She still wants our patrons to be able to order tickets online and pay with credit card. While I agree that might generate more income, I don’t want to be responsible for credit card numbers of anyone but my own. I foresee big problems if we accept credit cards, especially online.

Three weeks ago this woman sent an email to the board announcing her resignation. The email was hurtful, in my opinion, and if it were directed at me I would have thought, “good riddance”.  However, it seems that some members of the board, including the person it was directed at, have asked her to reconsider.

Yesterday she sent another email saying that she’d reconsider if she were given the rights to making all decisions regarding the operations of the group.

I was shocked. In my opinion, what she is asking is to have the dictatorship (which is what I think we really have) transferred from the president to herself.

If it were not for the group losing the treasurer and most probably the director of operations, I’d resign myself. This is just too much for me to deal with. I hope that the president calls a board meeting to discuss this because it is too much to handle over emails.


*A few years ago I discovered some interesting fun facts about the woman who was briefly the Director of Operations’ position.

Pregnancy Shaming

Not long after my son was conceived in May of 1992 I suspected I was pregnant. Sometimes you just know. I peed on a stick to check and when the pregnancy test confirmed I was probably pregnant I told one or two people at work. I waited until the school year was over before I had it confirmed by my ob-gyn. My husband and I talked about it and we agreed that I would take more time off than I did with our daughter. Raising two young children 18 months apart would probably be difficult. We also began talking about selling our house in Alexandria and moving closer to my husband’s job in Bethesda.

In the fall, when I returned to my teaching job and more people discovered that I was pregnant, I was summoned to the principal’s office where she told me she heard that I was pregnant and asked me what my plan was for after the baby was born. I smiled and told her I thought I would be taking a year or two off, expecting her next words to be congratulatory. Instead, she asked me why I didn’t tell her before the end of the school year in the spring. I explained that I was not 100% sure about the pregnancy until after school was over. She said that she knew that I told at least one person and told me that I was irresponsible for letting her place me with the 6th graders who would need more consistency* than 4th or 5th graders would. Then she asked me if the pregnancy was planned. Shocked, I told her that it was planned — very much so, but after the meeting I wished I told her that it was none of her business.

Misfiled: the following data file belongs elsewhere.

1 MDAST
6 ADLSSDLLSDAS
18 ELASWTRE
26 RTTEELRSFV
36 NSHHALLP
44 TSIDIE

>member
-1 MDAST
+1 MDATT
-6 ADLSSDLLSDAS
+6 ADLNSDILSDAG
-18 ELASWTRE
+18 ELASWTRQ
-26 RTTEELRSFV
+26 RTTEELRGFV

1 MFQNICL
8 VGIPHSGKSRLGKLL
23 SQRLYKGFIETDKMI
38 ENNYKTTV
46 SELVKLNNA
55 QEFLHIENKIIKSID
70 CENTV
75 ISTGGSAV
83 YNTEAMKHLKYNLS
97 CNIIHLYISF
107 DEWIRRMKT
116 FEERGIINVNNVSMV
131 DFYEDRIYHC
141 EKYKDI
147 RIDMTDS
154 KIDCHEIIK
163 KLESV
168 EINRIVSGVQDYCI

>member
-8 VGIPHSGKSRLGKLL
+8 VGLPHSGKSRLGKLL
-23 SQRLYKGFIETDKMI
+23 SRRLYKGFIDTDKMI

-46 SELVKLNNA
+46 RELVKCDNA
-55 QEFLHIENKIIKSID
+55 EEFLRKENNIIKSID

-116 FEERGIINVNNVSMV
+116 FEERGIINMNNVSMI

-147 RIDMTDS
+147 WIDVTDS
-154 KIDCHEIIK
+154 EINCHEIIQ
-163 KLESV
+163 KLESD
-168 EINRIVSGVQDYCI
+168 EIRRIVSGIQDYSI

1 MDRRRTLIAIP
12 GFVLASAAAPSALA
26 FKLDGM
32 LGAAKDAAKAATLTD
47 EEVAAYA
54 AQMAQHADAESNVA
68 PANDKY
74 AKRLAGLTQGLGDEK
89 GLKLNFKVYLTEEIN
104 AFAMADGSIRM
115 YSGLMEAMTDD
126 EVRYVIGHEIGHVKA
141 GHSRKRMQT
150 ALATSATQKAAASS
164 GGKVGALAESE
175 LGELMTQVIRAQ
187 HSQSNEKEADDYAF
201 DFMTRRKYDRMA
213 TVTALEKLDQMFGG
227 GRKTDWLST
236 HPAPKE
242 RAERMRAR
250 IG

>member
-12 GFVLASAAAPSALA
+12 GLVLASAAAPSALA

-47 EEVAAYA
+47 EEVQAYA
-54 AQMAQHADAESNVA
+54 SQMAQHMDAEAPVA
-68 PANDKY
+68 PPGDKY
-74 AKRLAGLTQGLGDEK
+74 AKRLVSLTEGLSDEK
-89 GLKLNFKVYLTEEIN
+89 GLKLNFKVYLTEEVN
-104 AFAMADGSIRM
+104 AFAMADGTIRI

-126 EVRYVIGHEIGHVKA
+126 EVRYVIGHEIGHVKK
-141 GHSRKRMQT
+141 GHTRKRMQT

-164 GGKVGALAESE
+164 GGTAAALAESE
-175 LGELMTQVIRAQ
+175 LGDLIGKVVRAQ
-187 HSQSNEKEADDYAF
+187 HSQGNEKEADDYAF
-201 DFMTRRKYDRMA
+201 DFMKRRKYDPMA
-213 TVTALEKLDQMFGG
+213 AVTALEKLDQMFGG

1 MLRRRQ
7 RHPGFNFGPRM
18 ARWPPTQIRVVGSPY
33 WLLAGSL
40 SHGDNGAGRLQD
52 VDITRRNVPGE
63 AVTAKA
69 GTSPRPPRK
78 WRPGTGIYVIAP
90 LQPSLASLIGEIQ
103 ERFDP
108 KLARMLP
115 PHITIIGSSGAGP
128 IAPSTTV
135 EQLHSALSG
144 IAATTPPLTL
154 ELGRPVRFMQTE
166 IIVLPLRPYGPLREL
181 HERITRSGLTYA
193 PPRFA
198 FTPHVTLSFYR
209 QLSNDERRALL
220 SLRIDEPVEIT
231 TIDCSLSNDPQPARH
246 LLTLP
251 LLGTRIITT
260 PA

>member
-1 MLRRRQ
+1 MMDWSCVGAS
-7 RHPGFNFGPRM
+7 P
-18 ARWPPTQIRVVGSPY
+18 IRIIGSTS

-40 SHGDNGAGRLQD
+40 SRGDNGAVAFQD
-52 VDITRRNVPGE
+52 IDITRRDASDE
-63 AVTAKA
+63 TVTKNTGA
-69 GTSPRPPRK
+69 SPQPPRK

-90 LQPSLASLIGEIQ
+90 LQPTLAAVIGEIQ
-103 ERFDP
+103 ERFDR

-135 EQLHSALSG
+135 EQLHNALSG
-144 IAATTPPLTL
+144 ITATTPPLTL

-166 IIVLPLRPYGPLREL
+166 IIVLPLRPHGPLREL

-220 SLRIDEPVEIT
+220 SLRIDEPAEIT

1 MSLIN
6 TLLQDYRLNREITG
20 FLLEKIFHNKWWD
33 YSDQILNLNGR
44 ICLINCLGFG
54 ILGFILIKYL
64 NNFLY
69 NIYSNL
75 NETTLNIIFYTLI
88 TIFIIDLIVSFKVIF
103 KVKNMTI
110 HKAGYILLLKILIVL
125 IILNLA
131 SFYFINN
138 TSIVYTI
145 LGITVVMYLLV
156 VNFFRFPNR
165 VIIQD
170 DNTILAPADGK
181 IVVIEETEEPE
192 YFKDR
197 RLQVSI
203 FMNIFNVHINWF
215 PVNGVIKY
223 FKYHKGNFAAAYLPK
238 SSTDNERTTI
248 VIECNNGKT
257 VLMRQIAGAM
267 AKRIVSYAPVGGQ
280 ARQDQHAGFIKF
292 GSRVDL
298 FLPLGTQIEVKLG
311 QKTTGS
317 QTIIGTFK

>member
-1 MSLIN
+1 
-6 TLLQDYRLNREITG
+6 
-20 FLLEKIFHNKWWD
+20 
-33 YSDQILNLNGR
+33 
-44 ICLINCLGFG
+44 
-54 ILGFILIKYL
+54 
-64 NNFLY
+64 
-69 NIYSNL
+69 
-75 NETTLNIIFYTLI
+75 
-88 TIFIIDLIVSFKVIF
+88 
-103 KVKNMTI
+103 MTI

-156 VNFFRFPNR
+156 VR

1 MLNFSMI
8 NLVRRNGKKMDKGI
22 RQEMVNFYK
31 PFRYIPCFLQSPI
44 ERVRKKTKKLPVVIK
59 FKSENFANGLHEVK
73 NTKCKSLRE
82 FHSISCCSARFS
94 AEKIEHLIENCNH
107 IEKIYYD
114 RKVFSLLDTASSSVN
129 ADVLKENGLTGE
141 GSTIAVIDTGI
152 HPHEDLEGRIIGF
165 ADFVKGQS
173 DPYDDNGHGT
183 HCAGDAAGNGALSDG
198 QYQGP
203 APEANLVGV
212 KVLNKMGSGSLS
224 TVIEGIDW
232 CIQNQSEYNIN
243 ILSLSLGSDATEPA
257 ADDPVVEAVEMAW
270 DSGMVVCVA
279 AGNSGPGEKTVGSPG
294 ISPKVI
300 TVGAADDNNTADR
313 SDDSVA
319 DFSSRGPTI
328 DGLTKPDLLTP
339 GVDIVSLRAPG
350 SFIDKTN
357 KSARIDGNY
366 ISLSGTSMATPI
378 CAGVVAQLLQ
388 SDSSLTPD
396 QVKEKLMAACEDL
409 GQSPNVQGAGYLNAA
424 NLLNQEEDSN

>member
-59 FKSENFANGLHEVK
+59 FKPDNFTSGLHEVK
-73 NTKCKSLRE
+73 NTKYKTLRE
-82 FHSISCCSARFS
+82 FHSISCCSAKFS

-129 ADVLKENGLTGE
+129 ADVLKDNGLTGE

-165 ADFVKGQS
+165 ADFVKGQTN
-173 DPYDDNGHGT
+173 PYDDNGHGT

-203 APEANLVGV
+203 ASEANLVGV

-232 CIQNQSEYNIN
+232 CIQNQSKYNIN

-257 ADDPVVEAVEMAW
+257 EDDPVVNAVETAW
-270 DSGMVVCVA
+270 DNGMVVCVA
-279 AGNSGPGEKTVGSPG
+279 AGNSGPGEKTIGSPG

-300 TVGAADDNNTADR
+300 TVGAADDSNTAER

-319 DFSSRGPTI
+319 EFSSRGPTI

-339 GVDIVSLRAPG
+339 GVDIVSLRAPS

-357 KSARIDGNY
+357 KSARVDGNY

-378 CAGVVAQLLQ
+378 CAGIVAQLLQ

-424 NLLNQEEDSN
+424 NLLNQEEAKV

I taught up until winter break that year, then was placed on bedrest for 3 weeks because of early labor. The rest of my time at the school that year was filled with feelings of guilt. I don’t think she ever acknowledged my son’s birth, even after my extended maternity leave was up and because I was unsuccessful finding a teaching job elsewhere I pretty much begged for forgiveness so I could work there again.

When I did return to the school I discovered that one of the women I told about my suspected pregnancy in the spring had been reprimanded by the principal for not telling her.

Even now, nearly 25 years later, when I think about the principal’s words that autumn my gut clenches and instead of remembering my second pregnancy with pure joy, much of what I think about is what the principal said to me and the guilt she made me feel.

Some of you, maybe teachers or principals out there, may think the principal was right but it never occurred to me that my leaving mid-semester could do any harm. Perhaps, if you agree with her, you think it is good that eight years after that conversation, I decided teaching just wasn’t for me.


*I was a special education teacher. Our teaching practice involved a special education teacher supporting a mainstream teacher in a grade level for the year.

Where’s the coffee? Where’s the pie?

In 1990, back when I still read newspapers. Back before kids, I read an article about a new television series in the April 30 Washington Post. I trusted Tom Shales, the journalist who wrote the article because he’d never led me wrong when it came to entertainment. Maybe it was because he was born in Elgin, maybe we just had/have the same tastes in television.

I probably would have watched it anyway because it was the brainchild of mastermind David Lynch — a director whose works Dean and I liked. We’d seen a presentation of some of his very early works at a local (now long-gone) art theater, and we saw pretty much anything he’d done that far (except Dune).